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Limbo-land


Limbo-land. That is what I like to call the stage of adolescence (teenage years to early or mid- 20s).


You want independence, but you don’t have all the tools yet to be independent; maybe you even feel stuck. Teenagers and young adults might often find themselves in this place. They are probably about to graduate high school or college, thinking: “What next?” “How come everyone else seems to know what to do?” “How come I am the only person who doesn’t have a direction?” “Where do I go?


You can take comfort in knowing that you are not the only person going through that experience and having those kinds of thoughts. Young adulthood is about searching for a direction and place (It is the 5th stage of Erikson’s social-emotional development). It does not have to be all figured out right away.


For young adults with high-functioning (HF) autism, it can be even more complicated than not having direction. As it is, individuals with HF autism probably already feel stuck between having a disability and being neuro-typical. Autism can be invisible to other people; and individuals with HF autism may present neuro-typical. HF autism does not present the common signs of a disability: no wheelchair, no hearing-aid, no communication devices, and no orthopedic braces. The difference becomes apparent when individuals with HF autism receive assistance. Some young adults with autism probably had accommodations in high school, such as modified homework or extended test-taking time, a one-on-one classroom aide, or support staff to help develop independent living skills. So in entering young adulthood, individuals with high-functioning autism might look around and think, “How come other teenagers don’t have an adult with them at school or at social events, but I do?” or “How come other college students don’t have an aide or support staff like me? Why am I the only person in class who gets extended time to take a test?”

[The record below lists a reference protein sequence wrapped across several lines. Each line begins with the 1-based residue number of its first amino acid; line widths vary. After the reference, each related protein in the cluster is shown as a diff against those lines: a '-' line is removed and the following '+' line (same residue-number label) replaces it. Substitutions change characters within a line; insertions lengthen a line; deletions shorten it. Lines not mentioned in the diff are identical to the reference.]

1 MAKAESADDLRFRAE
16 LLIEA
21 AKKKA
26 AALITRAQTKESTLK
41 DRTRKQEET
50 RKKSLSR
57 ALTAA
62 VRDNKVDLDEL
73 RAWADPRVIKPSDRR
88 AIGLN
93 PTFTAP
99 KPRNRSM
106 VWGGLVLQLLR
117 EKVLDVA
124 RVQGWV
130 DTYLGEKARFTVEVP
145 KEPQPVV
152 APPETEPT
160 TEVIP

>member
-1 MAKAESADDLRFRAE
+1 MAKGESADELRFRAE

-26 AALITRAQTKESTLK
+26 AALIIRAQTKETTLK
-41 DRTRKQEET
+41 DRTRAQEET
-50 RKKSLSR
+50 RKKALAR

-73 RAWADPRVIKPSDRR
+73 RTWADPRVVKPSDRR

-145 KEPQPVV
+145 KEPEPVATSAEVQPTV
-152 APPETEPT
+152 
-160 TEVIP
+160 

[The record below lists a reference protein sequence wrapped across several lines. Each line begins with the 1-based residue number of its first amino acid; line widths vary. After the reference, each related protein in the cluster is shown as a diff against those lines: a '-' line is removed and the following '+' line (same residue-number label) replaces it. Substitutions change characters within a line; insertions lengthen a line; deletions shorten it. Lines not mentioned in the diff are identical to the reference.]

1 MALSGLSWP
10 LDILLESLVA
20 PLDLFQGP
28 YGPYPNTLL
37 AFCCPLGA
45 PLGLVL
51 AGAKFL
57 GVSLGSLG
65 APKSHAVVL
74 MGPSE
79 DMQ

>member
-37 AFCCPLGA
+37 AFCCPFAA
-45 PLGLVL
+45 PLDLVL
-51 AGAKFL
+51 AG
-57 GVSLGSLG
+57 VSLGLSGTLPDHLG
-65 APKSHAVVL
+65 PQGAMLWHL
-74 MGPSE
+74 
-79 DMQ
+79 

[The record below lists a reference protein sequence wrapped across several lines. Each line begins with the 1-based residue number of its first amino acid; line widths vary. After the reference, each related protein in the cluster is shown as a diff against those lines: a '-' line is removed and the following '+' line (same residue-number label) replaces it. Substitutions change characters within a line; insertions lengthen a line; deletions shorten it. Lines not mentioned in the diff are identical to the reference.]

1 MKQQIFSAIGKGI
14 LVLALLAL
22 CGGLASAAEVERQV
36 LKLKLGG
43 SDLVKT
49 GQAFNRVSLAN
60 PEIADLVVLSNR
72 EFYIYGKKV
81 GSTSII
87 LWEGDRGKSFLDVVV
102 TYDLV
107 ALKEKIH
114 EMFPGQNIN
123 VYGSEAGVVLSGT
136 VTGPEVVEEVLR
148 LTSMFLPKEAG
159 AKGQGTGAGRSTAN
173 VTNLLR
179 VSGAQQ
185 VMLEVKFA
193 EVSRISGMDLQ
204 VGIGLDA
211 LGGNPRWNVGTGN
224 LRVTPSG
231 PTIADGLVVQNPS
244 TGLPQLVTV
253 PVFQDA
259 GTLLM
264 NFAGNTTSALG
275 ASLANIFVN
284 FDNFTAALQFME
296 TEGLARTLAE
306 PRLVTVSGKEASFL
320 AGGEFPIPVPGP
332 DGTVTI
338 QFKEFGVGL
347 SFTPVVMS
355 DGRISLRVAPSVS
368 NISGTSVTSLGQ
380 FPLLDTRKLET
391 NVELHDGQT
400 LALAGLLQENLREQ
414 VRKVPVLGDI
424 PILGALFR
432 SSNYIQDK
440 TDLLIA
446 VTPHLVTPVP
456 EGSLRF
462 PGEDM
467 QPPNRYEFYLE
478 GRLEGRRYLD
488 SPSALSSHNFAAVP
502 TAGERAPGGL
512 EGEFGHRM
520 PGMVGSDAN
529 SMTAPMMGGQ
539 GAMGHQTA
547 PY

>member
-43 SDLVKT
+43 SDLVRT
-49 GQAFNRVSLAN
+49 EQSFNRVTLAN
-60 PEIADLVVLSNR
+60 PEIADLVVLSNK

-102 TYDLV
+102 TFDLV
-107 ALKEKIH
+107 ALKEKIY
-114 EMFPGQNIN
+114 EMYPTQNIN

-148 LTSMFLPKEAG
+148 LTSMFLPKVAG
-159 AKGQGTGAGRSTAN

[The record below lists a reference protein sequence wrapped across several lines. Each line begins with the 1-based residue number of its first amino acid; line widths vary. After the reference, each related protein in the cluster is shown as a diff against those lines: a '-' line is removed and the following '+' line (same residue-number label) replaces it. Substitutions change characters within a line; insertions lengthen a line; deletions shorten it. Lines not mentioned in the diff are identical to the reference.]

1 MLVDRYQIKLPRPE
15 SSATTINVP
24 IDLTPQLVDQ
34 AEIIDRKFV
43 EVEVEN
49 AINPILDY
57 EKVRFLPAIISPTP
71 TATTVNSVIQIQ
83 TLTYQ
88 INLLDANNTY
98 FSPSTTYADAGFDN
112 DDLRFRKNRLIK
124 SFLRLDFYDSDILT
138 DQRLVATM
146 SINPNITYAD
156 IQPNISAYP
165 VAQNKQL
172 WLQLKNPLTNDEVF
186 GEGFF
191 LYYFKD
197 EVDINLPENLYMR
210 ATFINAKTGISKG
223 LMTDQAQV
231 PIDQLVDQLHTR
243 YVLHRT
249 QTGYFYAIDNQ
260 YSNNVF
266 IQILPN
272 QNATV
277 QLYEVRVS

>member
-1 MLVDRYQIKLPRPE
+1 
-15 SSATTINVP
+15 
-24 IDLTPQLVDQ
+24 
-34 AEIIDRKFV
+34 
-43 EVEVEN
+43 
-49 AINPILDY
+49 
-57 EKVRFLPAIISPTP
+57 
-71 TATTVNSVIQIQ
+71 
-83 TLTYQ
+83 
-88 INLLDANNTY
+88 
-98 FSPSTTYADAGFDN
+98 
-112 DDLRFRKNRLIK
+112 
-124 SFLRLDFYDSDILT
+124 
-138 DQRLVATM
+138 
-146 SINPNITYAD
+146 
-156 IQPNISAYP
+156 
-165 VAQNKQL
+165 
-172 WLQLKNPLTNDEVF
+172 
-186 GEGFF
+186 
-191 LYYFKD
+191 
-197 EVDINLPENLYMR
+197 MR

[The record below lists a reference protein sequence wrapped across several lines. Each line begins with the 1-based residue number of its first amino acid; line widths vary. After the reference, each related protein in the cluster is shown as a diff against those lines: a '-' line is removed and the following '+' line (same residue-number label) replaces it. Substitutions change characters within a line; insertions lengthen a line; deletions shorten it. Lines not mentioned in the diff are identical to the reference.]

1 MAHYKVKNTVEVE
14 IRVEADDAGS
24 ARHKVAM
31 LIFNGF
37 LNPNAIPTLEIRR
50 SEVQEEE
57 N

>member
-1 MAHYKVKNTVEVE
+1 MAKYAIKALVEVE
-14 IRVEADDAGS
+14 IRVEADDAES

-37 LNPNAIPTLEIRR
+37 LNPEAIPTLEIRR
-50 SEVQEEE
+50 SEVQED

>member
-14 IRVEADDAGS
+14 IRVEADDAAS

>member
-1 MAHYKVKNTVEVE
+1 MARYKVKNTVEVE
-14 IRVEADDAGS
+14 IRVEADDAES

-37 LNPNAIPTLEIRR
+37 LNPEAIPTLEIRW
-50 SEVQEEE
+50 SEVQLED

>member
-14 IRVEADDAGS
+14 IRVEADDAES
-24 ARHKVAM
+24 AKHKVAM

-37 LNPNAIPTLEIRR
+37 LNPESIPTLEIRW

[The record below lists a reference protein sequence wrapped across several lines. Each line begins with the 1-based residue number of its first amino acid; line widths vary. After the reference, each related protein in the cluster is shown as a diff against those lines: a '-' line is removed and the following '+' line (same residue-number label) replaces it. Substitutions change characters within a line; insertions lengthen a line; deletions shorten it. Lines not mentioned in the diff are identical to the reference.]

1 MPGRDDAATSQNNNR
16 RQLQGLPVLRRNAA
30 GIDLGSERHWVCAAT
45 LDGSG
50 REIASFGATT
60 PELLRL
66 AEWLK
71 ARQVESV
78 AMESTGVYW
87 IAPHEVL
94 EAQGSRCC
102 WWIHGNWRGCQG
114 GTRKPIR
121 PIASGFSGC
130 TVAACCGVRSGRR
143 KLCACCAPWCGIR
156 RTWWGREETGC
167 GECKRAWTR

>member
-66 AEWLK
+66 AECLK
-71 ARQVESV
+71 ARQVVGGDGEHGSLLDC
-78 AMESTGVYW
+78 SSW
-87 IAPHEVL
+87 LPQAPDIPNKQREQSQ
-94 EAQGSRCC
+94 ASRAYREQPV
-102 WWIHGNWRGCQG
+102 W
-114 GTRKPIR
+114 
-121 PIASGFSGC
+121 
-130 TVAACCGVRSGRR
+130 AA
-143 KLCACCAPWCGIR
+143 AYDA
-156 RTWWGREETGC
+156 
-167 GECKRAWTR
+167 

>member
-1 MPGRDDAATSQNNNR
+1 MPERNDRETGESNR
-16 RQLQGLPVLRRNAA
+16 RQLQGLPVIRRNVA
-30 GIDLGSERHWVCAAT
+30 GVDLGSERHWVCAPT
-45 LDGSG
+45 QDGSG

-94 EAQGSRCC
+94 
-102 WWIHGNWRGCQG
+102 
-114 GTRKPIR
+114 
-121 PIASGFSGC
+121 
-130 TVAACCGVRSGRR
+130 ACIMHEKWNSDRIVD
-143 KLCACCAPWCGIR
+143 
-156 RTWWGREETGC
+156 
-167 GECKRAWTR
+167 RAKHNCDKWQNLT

It can become frustrating for young adults with HF autism to reconcile the conflicting ideas of having visible assistance for an invisible disability. It may even be difficult for you to accept the visible assistance because to others, you do not look like you need the assistance. These thoughts can become discouraging and may even result in feelings of sadness, frustration, insecurity, or inferiority. Maybe you worry that you are “less than” your peers, because they do not have assistance but you do.


While it can be difficult to manage two “limbo” places: (1) childhood--adulthood; (2) having a disability--being closer to neuro-typical, there are some things that may help to resolve the tension.


Here are some tips for young adults with high-functioning autism who are struggling with accepting assistance from others and who are also working toward independence:


  1. Keep in mind that everyone is different. No two people have the same exact set of circumstances, needs, desires, skills, motivations, or goals (among many other things). Sure, you can look to your peers as a benchmark of what you could be doing or where you could be in your current life stage. This helps us to become and stay motivated. But do not look at what others are doing as the absolute law of what you should be doing in your own life.